Can faux chicken - or any other meat substitute - win over committed carnivores?

 

In a recent post on mashable.com, Bill Gates enthused about Beyond Meat's vegan "chicken". He said the faux chicken is so good he "honestly couldn't tell it from real chicken".

It sounds incredible. Have we really progressed that far with fake meats that they are indiscernible from the real thing? The last fake meat I tasted was only a few years ago during my eldest daughter's vegetarian phase. I sampled all sorts of soy, mushroom and fungus foods that had been shaped to look like meat. That's where the similarity to meat ended: the shape.

But now we have a breakthrough, allegedly. And it turns out that Bill Gates is not the only person who thinks that Beyond Meat's chicken alternative tastes like the real thing. The New York Times columnist, Mark Bittman, said that Beyond Meat's product "fooled me badly in a blind tasting". And Farhad Manjoo, writing in Slate, said, "The chicken strips look, feel and taste closer to real meat than any other food I've ever eaten."

The product sounded amazing. I needed to try it.

Like most meat eaters, I don't relish the suffering of animals, but I've learned to live with the cognitive dissonance I get from loving animals and loving to eat them. Every now and then, some bleeding-heart foodie appears on TV and reminds me how awful factory farming is and my conscience is piqued for a short while.

I'll buy free-range organic chicken until I realise I'm not a wealthy celebrity chef and I can't afford to eat chickens that have their own therapist and have been driven to a farmers' market in a Toyota Prius. So my choice is: become a vegetarian/vegan or continue to eat animals that have led nasty, brutish and short lives. I choose the latter, but I wish it didn't have to be that way.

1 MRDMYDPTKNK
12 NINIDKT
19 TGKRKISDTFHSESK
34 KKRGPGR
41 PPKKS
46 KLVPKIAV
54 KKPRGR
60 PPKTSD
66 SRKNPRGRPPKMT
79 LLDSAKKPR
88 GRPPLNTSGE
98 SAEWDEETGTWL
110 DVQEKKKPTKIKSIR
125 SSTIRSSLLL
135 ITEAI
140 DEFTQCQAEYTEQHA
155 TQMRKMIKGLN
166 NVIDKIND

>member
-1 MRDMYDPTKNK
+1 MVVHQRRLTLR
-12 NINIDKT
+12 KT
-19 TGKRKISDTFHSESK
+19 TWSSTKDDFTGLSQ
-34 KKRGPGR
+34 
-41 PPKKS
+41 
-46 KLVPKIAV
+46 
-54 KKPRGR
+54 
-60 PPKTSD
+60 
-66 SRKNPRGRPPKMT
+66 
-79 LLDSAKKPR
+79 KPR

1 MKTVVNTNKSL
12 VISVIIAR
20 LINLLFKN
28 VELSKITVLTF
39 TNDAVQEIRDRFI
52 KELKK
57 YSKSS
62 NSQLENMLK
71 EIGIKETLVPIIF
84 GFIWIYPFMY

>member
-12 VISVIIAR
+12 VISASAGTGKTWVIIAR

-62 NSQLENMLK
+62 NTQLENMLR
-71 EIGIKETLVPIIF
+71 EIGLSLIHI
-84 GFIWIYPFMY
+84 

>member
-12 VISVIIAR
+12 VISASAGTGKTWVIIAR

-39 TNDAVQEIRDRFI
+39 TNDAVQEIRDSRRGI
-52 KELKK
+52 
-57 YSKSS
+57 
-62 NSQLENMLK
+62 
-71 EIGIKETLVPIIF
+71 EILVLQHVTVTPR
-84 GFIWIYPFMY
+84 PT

When I read the rave reviews of Beyond Meat's chicken substitute, I thought it might be the answer to my dilemma. But where could I get hold of this product?

I contacted the Missouri-based company. Beyond Meat, it turns out, is only available in the US, mostly through Whole Foods Market stores. A company spokesperson said they don't have any dates for a UK launch yet.

As luck would have it, I was in San Francisco, visiting my eldest daughter (the erstwhile vegetarian) last week, so I went to the Whole Foods store on 2nd Street to buy Beyond Meat products. They said they didn't have any in stock and they didn't know when they'd get another shipment. They suggested I try their store in Haight-Ashbury. I did, but they hadn't heard of Beyond Meat. A shop assistant suggested I try their Franklin store, the company's flagship store in San Francisco.

Given all the plaudits, I expected to find at least a shelf devoted to Beyond Meat products, but all they had was a few small tubs of "chicken" strips, priced at $3.30. The label on the tub said, "contains: water, soy protein isolate, pea protein, awaranth, chicken flavor, (maltodextrin, yeast extract, natural flavouring), soy fiber, carrot fiber, canola oil, titanium dioxide, white vinegar."

My mouth wasn't watering.

The ingredients look familiar, but the secret of Beyond Meat, apparently, is in the mechanical process the manufacturers use to make long chains of protein molecules, which gives the "meat" that special texture.

Back at the hotel, I eagerly opened the tub. At a glance, the strips could pass for chicken. When I tore one apart, it shredded like chicken. Up close, though, they had an unpleasant pea-like aroma. But it's the "mouth feel" that people rave about. When you sink your teeth into a strip, it gives like chicken. I'd like to say it tastes like chicken, but it doesn't.